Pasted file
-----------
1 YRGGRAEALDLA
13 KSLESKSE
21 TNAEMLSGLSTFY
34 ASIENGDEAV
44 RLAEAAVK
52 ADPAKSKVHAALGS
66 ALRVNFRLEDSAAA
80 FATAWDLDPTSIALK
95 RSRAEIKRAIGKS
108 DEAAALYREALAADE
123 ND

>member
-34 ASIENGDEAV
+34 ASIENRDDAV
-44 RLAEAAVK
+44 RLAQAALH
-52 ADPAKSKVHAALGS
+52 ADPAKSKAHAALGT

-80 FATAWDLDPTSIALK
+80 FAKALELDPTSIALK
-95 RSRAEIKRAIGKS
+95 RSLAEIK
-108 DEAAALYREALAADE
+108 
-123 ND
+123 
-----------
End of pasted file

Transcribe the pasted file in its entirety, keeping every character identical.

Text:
1 YRGGRAEALDLA
13 KSLESKSE
21 TNAEMLSGLSTFY
34 ASIENGDEAV
44 RLAEAAVK
52 ADPAKSKVHAALGS
66 ALRVNFRLEDSAAA
80 FATAWDLDPTSIALK
95 RSRAEIKRAIGKS
108 DEAAALYREALAADE
123 ND

>member
-34 ASIENGDEAV
+34 ASIENRDDAV
-44 RLAEAAVK
+44 RLAQAALH
-52 ADPAKSKVHAALGS
+52 ADPAKSKAHAALGT

-80 FATAWDLDPTSIALK
+80 FAKALELDPTSIALK
-95 RSRAEIKRAIGKS
+95 RSLAEIK
-108 DEAAALYREALAADE
+108 
-123 ND
+123 